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The Vault at PfaffsAn Archive of Art and Literature by the Bohemians of Antebellum New York
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	  Charleston News.
pretty representative of his native state had to
passionately  secede  from the rest of the band,
he applauded and handed or threw her a bouquet,  
when a jolly row occurred in consequence, which
Pancknin and his friends, occupying a private
box, braved with all the pluck in the world.
Woodward has returned from Florida, not
much better in health.     Heiss is in Brooklyn.
Lindsay s  sister  proves to have been his mis-
tress; she was recognized as the wife of one
of the workman at his Newhaven Arms  fac-
tory, by a fellow employee, at Charleston.   This
Waud learnt from Mrs. Woodward.     (I had
my suspicions at Charleston, and afterwards, but
thought they might be unjust; so I didn t chro-
nicle them.)           After the appearance of the
picture of the Charleston Hotel hall, in the  Lon-
don News,  Waud was questioned a good deal
about the possibility of my having sent it; but 
my letter to the  Courier  made it more than all
right and renewed my popularity.      I might 
go thither tomorrow, and every body would be glad to
see me.      Will ahd been up to the  Illustrated
N.Y. News  office and seen Sol Eytinge, who
talked about Will s enlistment, advising him
to be careful &c., saying that it was a good
Page
Title:Thomas Butler Gunn Diaries, Volume Sixteen: page two hundred and forty-one
Description:Relates Will Waud's tale of the time he spent in the South.
Date:1861-06-12
Subject:Charleston courier.; Civil War; Eytinge, Solomon; Gunn, Thomas Butler; Heiss; Illustrated London news.; New York illustrated news; Lindsay; Pancknin; Theater; Waud, William; Woodward (Charleston); Woodward, Mrs. (Charleston)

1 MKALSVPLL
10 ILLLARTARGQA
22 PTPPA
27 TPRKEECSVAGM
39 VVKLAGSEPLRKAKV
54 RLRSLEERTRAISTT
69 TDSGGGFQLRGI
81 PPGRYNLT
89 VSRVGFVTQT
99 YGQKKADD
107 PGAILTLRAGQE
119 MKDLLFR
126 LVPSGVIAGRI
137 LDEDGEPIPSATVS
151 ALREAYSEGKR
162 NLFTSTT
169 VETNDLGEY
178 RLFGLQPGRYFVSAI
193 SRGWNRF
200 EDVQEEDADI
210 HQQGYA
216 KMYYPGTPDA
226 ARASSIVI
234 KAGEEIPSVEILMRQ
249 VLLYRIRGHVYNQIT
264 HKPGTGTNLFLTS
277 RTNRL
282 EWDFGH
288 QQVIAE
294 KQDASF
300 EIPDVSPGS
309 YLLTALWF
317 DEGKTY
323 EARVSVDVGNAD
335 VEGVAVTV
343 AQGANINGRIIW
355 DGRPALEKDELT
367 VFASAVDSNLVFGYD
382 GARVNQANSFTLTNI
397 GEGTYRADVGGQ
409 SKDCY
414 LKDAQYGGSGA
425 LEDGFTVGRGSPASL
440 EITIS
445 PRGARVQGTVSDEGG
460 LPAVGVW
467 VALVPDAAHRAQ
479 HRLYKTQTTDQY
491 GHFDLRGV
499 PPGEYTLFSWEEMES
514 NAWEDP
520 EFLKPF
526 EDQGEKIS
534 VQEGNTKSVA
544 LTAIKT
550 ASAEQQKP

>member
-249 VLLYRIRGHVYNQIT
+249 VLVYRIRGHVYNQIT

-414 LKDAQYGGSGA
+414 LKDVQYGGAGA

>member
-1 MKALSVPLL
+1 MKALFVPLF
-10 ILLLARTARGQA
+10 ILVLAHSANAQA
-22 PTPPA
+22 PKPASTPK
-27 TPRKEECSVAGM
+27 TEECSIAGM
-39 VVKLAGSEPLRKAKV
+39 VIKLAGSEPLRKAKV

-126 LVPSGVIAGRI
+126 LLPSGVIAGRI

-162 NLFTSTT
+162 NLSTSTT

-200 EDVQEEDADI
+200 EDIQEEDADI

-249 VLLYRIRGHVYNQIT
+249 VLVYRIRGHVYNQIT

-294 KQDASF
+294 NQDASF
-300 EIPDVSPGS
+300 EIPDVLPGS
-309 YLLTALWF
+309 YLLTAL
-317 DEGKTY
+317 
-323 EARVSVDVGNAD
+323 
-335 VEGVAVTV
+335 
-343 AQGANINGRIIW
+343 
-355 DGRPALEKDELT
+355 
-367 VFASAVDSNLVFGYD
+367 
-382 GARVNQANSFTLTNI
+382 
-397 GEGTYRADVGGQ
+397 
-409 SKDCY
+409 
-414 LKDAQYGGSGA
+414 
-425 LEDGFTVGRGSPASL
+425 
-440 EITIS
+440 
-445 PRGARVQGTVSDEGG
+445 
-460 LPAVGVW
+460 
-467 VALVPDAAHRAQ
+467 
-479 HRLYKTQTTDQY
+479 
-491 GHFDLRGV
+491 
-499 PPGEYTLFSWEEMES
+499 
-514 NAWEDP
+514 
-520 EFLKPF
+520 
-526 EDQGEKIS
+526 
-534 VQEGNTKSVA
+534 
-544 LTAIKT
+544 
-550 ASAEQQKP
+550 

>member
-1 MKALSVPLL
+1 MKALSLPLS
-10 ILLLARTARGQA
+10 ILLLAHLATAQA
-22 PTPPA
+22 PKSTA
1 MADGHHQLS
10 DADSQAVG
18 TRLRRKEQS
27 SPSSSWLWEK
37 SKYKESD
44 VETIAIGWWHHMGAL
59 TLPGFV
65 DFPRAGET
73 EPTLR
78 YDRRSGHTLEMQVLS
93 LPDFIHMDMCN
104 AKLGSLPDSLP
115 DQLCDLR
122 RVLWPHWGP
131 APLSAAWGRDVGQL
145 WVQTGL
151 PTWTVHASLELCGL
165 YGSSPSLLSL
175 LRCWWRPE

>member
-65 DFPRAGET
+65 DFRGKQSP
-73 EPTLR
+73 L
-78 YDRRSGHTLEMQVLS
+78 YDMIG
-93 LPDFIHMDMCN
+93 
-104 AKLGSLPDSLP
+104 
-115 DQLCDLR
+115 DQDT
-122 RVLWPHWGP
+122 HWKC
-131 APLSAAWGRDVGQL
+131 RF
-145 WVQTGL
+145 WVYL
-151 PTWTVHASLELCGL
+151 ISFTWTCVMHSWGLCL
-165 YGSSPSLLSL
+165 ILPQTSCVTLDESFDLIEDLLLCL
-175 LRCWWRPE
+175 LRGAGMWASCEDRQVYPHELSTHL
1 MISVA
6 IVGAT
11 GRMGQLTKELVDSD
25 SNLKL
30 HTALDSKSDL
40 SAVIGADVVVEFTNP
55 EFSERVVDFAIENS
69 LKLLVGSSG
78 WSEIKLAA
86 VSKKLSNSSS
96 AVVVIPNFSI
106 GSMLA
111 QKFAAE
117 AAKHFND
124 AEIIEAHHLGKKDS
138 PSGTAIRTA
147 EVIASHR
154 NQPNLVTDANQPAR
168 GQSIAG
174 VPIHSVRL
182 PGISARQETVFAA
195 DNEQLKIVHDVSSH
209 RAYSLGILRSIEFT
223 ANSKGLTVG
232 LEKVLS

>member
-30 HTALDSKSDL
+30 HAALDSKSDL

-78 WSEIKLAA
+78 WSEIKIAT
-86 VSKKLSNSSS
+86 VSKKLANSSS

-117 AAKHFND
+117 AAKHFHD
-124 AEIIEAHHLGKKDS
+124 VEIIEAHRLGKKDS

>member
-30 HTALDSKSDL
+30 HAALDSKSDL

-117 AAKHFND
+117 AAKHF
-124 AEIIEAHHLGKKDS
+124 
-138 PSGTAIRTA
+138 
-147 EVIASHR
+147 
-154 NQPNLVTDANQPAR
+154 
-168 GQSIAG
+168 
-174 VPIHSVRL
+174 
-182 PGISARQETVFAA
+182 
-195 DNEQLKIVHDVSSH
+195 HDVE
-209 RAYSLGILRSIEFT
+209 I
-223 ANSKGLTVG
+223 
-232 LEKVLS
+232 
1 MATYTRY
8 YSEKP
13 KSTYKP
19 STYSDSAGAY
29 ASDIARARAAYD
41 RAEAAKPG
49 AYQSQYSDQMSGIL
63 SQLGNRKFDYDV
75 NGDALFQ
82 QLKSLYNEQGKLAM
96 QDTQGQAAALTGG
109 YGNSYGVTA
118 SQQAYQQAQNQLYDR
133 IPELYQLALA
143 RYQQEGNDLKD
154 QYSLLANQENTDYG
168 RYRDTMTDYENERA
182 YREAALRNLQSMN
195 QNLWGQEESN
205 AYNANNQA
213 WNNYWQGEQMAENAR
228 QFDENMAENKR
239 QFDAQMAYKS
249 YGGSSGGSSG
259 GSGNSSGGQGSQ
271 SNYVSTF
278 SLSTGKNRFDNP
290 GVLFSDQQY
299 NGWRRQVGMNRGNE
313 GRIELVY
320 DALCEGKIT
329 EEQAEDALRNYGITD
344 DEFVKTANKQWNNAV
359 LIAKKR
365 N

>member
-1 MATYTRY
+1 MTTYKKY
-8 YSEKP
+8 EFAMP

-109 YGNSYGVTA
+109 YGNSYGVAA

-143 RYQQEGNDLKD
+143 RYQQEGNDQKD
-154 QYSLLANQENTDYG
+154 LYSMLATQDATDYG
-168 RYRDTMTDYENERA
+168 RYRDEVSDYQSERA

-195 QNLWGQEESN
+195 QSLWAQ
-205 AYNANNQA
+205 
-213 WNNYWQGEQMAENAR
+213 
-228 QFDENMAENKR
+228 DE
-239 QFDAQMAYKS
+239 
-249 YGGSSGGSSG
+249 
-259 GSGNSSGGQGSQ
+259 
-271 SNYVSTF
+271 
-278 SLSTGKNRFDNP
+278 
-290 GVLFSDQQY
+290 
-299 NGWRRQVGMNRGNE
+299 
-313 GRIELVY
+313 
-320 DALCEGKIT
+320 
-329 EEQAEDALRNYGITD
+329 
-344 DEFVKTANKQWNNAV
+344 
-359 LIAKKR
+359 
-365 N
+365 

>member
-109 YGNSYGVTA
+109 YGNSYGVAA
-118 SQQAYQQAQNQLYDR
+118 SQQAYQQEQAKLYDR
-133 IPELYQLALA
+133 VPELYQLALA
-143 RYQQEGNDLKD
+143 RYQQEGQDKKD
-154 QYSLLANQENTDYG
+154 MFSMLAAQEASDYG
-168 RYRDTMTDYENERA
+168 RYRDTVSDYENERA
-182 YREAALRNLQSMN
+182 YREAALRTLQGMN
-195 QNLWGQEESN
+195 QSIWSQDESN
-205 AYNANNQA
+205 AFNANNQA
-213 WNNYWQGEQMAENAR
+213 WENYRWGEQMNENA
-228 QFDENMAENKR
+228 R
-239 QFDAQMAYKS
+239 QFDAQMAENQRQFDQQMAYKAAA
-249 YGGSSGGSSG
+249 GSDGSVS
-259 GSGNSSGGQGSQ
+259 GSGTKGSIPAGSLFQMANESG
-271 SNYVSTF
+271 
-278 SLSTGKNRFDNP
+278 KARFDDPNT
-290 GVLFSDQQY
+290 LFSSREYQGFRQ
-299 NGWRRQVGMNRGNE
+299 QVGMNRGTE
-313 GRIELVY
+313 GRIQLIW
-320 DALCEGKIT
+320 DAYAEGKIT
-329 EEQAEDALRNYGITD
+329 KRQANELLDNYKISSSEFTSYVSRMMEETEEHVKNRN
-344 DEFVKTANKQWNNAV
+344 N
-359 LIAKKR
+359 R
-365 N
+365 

Coverage (City/State):[New York, New York]; Charleston, [South Carolina]
Scan Date:2010-06-08

 

Volume
Title:Thomas Butler Gunn Diaries, Volume Sixteen
Description:Includes Gunn's descriptions of the scene in New York at the commencement of the Civil War, boarding house living, visits to the Edwards family, Mort Thomson's engagement to Fanny Fern's daughter Grace Eldredge, Frank Cahill's return to New York from London, Frank Bellew's dissatisfaction with living in England, Thomas Nast's engagement to Sally Edwards, the scene in New York during the departure of the 7th New York Regiment for Washington, attending the wedding of Olive Waite and Hamilton Bragg, a visit with Frank Cahill to the camp of the 1st Regiment of New York Volunteers and the 2nd Regiment of New York State Militia on Staten Island, the death of Charles Welden, and his reporting work.
Subject:Boardinghouses; Bohemians; Civil War; Gunn, Thomas Butler; Journalism; Marriage; Military; Publishers and publishing; Women
Coverage (City/State):New York, New York
Note:Thomas Butler Gunn was born February 15, 1826, in Banbury, England, and came to New York in 1849. During the Civil War he worked as a correspondent for the New York Tribune and the New York Evening Post. He returned to England in 1863, and died in Birmingham in April 1903. The collection includes twenty-one volumes of his diaries, including newspaper clippings, letters, photographs, sketches, and various other items inserted by Gunn. Diary entries date from July 7, 1849, to April 7, 1863, and include his experiences with the New York publishing and literary world, his descriptions of boarding houses, his travels throughout the United States, and his experiences traveling with the Federal army as a Civil War correspondent.
Publisher:Missouri History Museum
Rights:Copyright 2010 Missouri History Museum.
Source:Page images, transcriptions, and metadata of the Thomas Butler Gunn diaries have been provided by the Missouri History Museum.